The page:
At about 8:30 a.m. on Monday morning, Olanda Smith and Dinha McCrayer of Bessemer became one of the first same-sex couples in Birmingham, Alabama to be married.
“I feel like I’m floating,” Smith said right after Circuit Judge Michael Graffeo officiated the ceremony in the Jefferson County Courthouse.
On Sunday, Alabama Supreme Court Chief Justice Roy Moore sent an order to state probate judges urging them to refuse to issue marriage licenses “that do not conform to Alabama law.” Many judges throughout the state went along with the order, refusing to license gay couples.
Despite this, Graffeo said, he had fully intended to marry couples on Monday. “First of all, the order was directed towards probate judges. I intended to get up and marry people and I feel like it’s in my authority to do so,” Graffeo said.
The Bessemer couple was not alone. Several dozen couples lined the halls of the courthouse to get their marriage licenses.
Before the courthouse opened Monday morning, the Human Rights Campaign held a press conference on the steps of the building along Richard Arrington Blvd.
“First, I would like to congratulate all of the couples who are getting married today. We also know the battle for equality is nowhere near over, even though Alabama has affirmed rights of LGBT [Lesbian, Gay, Bisexual, Transgender] Americans to marry,” Ashley Jackson, state director of the Human Rights Campaign, said.
“Our work is not yet done until every LGBT American enjoys the same rights as their families, until equality is the law of the land. But today is proof is that we are well on our way,” Jackson continued before being cut off by a bystander yelling at the crowd gathered there. “You’re all an abomination,” he yelled.
A man in the audience responded, “God loves you, sir.” Besides the one man who loudly voiced his disproval, there were several others in silent protest just beyond the boundary of the press conference.
David Dinielli, the head of the LGBT Rights Project with the Southern Poverty Law Center, said that this is a spectacular day for Alabama.
Having moved to Alabama only two years ago, Dinielli said that he has come to realize that Alabama is a state of love and acceptance, despite the perception held by many who do not live here.
“Today marks a day that we can all participate in Alabama’s dream, and our own dreams. We thank everyone who participated in this effort. Today is a day of celebration,” Dinielli said.
“We also have one more message, for our Chief Justice Roy Moore: Fortunately this is not Yemen, this is Alabama, one of the great states in the United States of America. We follow the rule of law. Unfortunately the Chief Justice wants to take us back in time, but we are moving forward with love and harmony and peace. And we are happy,” Dinielli continued.
Moore said Tuesday on Good Morning America that gay marriages are the precursor for marriages between family members. “Do they stop with one man and one man or one woman and one woman? Or do they go to multiple marriages? Or do they go to marriages between men and their daughters or women and their sons?” Moore said.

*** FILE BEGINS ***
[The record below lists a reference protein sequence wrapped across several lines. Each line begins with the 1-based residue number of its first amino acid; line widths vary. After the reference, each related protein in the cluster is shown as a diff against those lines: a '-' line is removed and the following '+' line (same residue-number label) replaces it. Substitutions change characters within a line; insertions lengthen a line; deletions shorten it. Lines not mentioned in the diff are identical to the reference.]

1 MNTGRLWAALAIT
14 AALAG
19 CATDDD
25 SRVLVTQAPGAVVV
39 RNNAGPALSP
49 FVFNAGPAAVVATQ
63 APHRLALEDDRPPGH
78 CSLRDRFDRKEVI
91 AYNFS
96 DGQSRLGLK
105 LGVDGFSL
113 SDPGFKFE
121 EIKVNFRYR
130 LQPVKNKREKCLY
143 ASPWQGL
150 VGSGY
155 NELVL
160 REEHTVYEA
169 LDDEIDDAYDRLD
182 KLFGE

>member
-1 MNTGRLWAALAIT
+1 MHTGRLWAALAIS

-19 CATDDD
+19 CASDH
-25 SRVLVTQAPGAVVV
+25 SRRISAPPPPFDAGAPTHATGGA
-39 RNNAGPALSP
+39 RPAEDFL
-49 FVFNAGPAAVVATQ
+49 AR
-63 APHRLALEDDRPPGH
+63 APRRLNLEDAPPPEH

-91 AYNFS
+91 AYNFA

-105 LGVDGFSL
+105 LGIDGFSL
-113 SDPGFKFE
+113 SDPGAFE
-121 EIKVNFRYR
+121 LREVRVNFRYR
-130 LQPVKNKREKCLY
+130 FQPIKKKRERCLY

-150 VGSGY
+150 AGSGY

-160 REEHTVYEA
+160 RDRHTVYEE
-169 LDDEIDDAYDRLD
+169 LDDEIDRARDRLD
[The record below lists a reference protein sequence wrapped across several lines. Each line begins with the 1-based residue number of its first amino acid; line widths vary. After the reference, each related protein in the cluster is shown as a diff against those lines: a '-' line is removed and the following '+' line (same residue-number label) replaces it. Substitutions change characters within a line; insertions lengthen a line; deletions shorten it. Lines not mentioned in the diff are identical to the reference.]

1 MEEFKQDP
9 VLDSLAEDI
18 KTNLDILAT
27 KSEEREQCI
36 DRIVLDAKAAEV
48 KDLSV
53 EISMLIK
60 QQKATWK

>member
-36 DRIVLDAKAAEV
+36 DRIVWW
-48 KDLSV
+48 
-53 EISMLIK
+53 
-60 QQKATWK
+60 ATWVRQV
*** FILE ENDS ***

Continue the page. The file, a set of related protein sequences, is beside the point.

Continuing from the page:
As couples began to line up outside the courthouse early on Monday, several ministers were nearby waiting to start the ceremonies.
Charles Perry, minister at Birmingham’s Unity Church, said he felt compelled to abstain from marrying any couples until he could marry anyone who wanted to get married. For him, Monday marked a shift toward equality for all in Alabama.
“I’m here this early because my wife got invited to speak at the press conference. We’re both ministers at the Unity Church off of Highlands Ave. and 28th Street. We have been strong supporters of marriage rights for a long time. In fact, we had made a pledge not to marry anyone in the state of Alabama until we could marry everyone. So it’s a big day for us,” Perry said.
Perry said that he has been “gay-friendly” for as long as he can remember. “I have two degrees in theater. You can’t be homophobic and work in theater. It just doesn’t work. I’ve always felt that way. When I got into the ministry, I really wanted to be supportive of everyone, that’s why I do what I do,” Perry explained.
Perry said this shift towards marriage equality was inevitable, even in Alabama. “We’ve seen the shift nationally with the numbers of people who have supported same-sex marriage. I mean, 10 years ago, the people who supported same-sex marriages were the minority, now they’re the majority.”
Like most couples on their wedding day, Joshua Lanning and Greg Mullens said they were a little nervous as they waited for the courthouse to open Monday morning.
“Besides the nerves I’m feeling right now, I’m just anticipating being married and having our relationship legalized,” Lanning said. Mullens then quipped, “We can be as miserable as everyone else now.”
Mullens, 50, and Lanning, 42, said they didn’t expect to see a day where they could be married in Alabama in their lifetime.
“It’s here and I don’t think anything will be overturned. Because Alabama, and society as a whole, is ready for it,” Lanning said.
On Monday, in a 7-2 vote, the U.S. Supreme Court refused to stop same-sex marriages from taking place in Alabama. Many advocates believe this to be a strongest indication yet as to how the Supreme Court will rule on states not being able to restrict same-sex couples from being married. That decision is set to take place later this year.